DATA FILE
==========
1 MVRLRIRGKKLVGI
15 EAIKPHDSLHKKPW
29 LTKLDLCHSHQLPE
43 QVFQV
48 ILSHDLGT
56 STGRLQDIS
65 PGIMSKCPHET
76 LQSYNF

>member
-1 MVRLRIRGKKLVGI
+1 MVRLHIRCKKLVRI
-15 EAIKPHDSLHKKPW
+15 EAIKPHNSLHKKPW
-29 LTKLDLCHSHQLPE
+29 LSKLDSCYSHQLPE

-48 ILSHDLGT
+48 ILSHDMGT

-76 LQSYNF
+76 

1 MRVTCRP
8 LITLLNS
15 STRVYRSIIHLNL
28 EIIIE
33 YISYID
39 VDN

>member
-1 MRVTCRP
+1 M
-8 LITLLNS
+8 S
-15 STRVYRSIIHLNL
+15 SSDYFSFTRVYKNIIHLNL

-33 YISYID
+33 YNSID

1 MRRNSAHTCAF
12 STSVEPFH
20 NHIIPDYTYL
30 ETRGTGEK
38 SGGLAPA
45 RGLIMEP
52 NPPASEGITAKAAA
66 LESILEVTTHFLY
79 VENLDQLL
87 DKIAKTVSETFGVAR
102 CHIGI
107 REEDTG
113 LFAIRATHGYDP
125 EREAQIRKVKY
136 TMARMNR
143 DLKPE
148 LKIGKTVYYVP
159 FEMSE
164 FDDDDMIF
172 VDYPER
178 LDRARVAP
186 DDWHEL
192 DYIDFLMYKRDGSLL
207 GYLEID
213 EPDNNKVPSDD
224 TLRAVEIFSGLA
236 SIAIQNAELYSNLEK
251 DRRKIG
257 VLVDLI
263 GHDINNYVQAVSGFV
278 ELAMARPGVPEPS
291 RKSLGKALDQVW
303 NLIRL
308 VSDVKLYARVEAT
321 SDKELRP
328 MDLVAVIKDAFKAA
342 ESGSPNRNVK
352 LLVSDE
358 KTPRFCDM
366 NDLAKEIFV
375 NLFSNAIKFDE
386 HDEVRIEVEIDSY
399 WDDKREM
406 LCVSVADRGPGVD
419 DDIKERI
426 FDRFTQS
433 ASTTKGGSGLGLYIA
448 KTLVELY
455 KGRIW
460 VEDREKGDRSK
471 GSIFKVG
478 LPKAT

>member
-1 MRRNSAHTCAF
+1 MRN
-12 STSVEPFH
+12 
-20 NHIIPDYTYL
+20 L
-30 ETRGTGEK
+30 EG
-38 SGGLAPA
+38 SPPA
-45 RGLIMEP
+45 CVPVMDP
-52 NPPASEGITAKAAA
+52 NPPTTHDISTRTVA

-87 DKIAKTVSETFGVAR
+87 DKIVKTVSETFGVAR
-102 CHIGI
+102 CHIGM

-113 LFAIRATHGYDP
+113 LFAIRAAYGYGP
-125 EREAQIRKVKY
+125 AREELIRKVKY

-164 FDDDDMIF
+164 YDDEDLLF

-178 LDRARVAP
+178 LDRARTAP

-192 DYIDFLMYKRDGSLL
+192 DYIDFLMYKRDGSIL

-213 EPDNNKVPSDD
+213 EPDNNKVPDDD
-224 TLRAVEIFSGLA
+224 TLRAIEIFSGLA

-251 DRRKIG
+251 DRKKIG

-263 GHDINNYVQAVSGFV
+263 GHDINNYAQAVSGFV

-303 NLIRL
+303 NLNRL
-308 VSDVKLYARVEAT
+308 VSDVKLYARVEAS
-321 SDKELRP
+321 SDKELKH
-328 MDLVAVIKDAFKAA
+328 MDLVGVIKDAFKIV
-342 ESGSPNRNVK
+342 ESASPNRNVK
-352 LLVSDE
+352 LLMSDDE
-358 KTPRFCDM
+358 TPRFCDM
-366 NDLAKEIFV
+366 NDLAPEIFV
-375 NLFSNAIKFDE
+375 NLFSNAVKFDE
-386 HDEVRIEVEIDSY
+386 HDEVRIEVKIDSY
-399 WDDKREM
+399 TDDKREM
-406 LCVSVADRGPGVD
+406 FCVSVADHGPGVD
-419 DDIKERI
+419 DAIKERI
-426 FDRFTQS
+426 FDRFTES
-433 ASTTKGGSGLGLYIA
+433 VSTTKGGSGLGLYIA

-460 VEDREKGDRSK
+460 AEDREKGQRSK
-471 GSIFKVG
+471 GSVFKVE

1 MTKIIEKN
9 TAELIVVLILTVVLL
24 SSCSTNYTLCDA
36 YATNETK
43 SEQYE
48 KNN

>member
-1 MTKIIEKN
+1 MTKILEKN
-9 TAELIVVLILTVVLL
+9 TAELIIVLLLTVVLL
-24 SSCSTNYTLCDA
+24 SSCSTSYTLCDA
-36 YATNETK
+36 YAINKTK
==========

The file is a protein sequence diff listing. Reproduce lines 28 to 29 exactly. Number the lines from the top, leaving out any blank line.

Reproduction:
+1 M
-8 LITLLNS